- The Montana Vortex and House of Mystery, Columbia Falls – Also near the west gate to Glacier National Park. It’s a gravitational anomaly. Pass through the Portal, feel the energy of the vortex. A sign says “Management is not responsible for world view changes”.
Individual posts about the Montana Idaho Road Trip
Following the information provided above, here are additional posts about the Montana Idaho Road Trip. Each one focuses on a highlight of the trip. A picture from and a link to the posts follow. A very brief commentary on each post shows you a bit of an overview and links each part of the trip to other parts.
Coeur d’Alene in Northern Idaho
The first day of this trip included the drive to Coeur d’Alene and time spent around the lake. It’s really a beautiful lake. Much of this post is about the lake and the resorts and sights around the lake. Coeur d’Alene is also the fastest-growing city in Idaho. With the national parks, the mountains, and more well-known lakes, Coeur d’Alene is almost a “well-kept secret”. Click on the link in the caption above to get more information.
Harrison in Northern Idaho
Above is a general store on the road to Harrison. Great place to stop to browse or have a snack. The drive is beautiful with great views of the private homes along the way. Harrison is a historic town with a few eating places, a museum, and a couple of bike rental shops. More information is provided above in the paragraph above on bike routes.
Flathead Lake and the Silver Dollar Bar
How about some information on the drive from Coeur d’Alene to Kalispell? The first part is a stop at the famous 50,000 Silver Dollar Bar. Following the stop, is a viewing of the mountains and Flathead Lake. Another highlight among highlights!
Glacier National Park camping
RV Camping Glacier National Park
There are 13 campgrounds in Glacier National Park. However, only seven of them are suitable (and allow for) RV camping. RV campers, especially with large rigs, will need to do considerable advance planning to find a campsite that works for them. Also, keep in mind that crossing the full length of Going to the Sun road has a size limit of 21 feet (6.4 meters).
Tent Camping in Glacier National Park
There are 13 campgrounds in Glacier National Park. Six of them are strictly for tent camping. Glacier Park campgrounds cater to tent camping as many of the 7 campgrounds that do allow RV’s have a limited number of them for RV campsites. For example, Rising Sun Campground has 83 campsites and only 10 will accommodate RVs. These 13 campgrounds have over 1000 campsites. In addition to these campgrounds, there are 65 backpack campsites along the trails. These small campgrounds have a total of 208 campsites. A permit is needed for all backpack sites. The cost in 2019 is/was $7 per person, per night. Here is a link to a website that gives full details. There is a Glacier National Park backpack map included on the website.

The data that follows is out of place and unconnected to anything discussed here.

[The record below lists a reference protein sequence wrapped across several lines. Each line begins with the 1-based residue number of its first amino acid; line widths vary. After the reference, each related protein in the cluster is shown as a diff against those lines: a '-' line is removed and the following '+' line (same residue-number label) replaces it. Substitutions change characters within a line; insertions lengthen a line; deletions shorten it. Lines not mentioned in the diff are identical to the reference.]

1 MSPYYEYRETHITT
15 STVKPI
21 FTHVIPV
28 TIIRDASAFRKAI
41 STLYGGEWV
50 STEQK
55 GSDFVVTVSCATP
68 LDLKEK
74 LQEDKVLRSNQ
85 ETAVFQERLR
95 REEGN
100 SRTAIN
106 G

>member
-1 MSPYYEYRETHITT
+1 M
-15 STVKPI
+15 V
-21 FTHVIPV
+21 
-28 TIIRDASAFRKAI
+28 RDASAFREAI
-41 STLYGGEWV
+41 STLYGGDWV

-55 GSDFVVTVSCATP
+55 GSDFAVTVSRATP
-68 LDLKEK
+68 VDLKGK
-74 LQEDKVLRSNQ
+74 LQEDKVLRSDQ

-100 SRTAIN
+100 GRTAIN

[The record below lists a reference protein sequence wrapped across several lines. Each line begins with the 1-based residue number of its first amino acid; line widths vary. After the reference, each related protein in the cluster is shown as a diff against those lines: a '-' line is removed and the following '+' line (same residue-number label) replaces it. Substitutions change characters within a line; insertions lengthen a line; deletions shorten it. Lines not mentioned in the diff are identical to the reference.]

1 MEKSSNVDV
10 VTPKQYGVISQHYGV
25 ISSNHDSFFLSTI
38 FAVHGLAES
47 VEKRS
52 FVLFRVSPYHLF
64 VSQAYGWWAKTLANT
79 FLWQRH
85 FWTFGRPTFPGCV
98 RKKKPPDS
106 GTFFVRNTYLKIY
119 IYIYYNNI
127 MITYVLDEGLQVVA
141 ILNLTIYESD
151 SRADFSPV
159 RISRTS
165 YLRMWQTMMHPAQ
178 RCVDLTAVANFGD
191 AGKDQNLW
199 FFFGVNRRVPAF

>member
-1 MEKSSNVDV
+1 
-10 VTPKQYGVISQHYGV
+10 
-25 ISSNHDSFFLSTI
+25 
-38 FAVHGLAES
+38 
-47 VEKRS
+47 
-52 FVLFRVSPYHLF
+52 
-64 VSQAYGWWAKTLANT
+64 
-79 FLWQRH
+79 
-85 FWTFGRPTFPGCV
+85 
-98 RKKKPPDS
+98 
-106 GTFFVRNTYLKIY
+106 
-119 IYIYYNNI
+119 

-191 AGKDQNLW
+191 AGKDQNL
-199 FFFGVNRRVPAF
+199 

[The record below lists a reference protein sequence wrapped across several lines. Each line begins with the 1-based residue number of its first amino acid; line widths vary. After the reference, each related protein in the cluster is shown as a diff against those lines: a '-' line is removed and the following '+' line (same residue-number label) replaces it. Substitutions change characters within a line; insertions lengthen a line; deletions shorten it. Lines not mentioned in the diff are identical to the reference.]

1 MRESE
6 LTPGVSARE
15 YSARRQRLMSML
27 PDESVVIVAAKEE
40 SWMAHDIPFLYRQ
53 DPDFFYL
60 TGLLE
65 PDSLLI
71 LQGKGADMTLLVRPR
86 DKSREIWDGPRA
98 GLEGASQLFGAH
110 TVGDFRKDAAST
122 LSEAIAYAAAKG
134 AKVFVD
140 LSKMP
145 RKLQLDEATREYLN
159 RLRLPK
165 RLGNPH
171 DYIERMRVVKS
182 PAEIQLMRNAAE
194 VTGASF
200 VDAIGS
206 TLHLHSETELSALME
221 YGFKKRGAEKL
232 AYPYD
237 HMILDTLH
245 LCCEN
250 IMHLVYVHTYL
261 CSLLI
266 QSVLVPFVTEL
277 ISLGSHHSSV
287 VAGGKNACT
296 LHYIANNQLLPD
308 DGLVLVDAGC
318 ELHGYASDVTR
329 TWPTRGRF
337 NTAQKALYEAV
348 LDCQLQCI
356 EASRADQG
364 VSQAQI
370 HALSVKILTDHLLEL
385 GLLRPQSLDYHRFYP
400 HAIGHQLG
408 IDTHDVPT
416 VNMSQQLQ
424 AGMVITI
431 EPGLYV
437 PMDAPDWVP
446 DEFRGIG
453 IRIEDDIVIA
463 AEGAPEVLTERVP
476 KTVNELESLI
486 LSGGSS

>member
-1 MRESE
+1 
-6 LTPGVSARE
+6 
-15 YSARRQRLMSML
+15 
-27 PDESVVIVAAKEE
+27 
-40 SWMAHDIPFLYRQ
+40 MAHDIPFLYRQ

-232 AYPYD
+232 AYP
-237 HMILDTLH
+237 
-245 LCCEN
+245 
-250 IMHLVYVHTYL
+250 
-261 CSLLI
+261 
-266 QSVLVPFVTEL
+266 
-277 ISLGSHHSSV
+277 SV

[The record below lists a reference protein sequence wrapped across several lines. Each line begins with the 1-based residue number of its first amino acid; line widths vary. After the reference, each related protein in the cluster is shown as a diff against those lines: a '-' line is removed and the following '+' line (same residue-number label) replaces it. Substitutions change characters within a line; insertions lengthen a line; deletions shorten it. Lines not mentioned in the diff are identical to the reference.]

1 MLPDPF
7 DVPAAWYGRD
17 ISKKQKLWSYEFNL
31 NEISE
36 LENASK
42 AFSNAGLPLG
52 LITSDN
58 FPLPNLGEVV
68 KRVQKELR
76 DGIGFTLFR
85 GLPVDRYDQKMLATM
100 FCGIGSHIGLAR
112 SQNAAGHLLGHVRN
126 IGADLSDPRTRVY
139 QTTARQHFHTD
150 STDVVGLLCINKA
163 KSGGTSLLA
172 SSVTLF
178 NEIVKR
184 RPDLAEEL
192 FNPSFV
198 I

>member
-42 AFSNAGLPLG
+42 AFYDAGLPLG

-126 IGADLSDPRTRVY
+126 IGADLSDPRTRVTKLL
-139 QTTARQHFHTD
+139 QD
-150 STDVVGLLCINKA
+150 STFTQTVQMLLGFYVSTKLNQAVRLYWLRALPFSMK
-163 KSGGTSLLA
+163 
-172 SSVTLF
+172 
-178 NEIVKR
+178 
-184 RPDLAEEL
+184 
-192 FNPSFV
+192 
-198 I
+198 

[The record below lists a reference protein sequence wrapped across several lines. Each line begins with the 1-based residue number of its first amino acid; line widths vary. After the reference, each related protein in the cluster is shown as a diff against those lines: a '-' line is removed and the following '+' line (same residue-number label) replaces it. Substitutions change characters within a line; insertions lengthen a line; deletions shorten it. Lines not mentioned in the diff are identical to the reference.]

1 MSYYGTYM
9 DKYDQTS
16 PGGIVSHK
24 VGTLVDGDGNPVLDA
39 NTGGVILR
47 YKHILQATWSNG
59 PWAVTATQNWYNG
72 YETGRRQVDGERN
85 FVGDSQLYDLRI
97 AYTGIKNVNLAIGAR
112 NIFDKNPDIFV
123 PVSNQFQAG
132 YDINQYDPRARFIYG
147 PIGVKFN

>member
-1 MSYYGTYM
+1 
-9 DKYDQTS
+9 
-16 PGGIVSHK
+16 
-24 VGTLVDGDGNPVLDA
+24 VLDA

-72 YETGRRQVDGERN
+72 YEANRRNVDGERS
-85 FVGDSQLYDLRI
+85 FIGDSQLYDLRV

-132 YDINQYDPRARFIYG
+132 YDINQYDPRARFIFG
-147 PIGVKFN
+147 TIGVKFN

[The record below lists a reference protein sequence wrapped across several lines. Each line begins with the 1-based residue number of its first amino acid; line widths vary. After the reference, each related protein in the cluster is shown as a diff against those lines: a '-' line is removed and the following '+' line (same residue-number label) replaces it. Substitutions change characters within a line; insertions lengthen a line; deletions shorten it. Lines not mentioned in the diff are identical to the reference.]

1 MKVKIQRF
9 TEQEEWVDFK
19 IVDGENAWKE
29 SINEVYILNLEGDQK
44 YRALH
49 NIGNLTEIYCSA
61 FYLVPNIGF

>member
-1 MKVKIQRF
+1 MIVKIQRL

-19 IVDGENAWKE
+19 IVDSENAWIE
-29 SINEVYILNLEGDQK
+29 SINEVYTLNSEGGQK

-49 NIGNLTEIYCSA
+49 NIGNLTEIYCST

West Glacier National Park
Due to the closing of the Going to the Sun road middle section, we spent the first day and a half on the west side. We enjoyed our time in the park and dinner in Kalispell. Making use of hotel reward points saved some money as well! (Hotel and airline reward points are also a subject for another post!) As the day ended, we were fired up about a visit to the east side of Glacier National Park. By the way, below is a Glacier National Park map. Still another part of the Montana Idaho Road Trip.
East Glacier National Park
Our Montana Idaho Road Trip took us to the east side of Glacier National Park. I believe the eastern side is more scenic than the west side. Apparently, many agree with me as it is more crowded. There are more open vistas to seeing the beauty of the mountains, valleys, lakes, and streams. The elevation is higher, so be prepared for more effort resulting from “thinner” air. Elevations are near and far over 5,000 feet (1525 meters). The above photo shows Glacier National Park weather on the day we were there. This suddenly descended on us as we got to the Logan Pass parking lot. Please see the post, clicking on the above link.
Garnet Ghost Town in the Montana Mountains near Glacier National Park
Garnet Ghost town is 45 minutes outside of Missoula. A fascinating place to visit. The foundation that operates Garnet calls it “arrested decay”, meaning it’s not restored but the gradual decay has been stopped by keeping it in the same condition as when they took over. Garnet was not like many of the boom-towns “back in the day”. Many of the miners brought their families and settled down in the town. There are a couple of the old homes that have been restored on the inside and are for rent during certain times of the year. Another unexpected highlight of the Montana Idaho Road Trip.
Missoula on Montana Idaho Road Trip
This is the last stop on our Montana Idaho Road Trip. The post includes some sights around Missoula as well as some history and terrain. The University of Montana is located here. It’s also the second-largest city in Montana.
Montana Idaho Road Trip Summary
Our Montana Idaho Road Trip was a “fun” trip for us. Both of us wanted to visit Glacier National park and Coeur d’Alene in Idaho. Coeur d’Alene has some great resorts and, of course, Coeur d’Alene Lake. Western Montana is beautiful. Much different from the eastern part which is at lower elevations and much flatter. The Driveby Tourist has now visited 14 of the 61 US National Parks. Long ways to go! So, add it to your bucket list! Take the kids! Take the grandkids! Go by yourself! (As we said back in the 60s and 70s, “whatever turns you on”.)
Classic Rock Recollection
“The Long and Winding Road: by The Beatles
The long and winding road
That leads to your door
Will never disappear
I’ve seen that road before
It always leads me here
Lead me to you door
The wild and windy night
That the rain washed away
Has left a pool of tears
Crying for the day
Why leave me standing here?
Let me know the way
Written by: John Lennon & Paul McCartney
(Not sure if it’s a match but we drove a lot of winding roads!)
#glaciernationalpark #Montanaroadtrip #Idahoroadtrip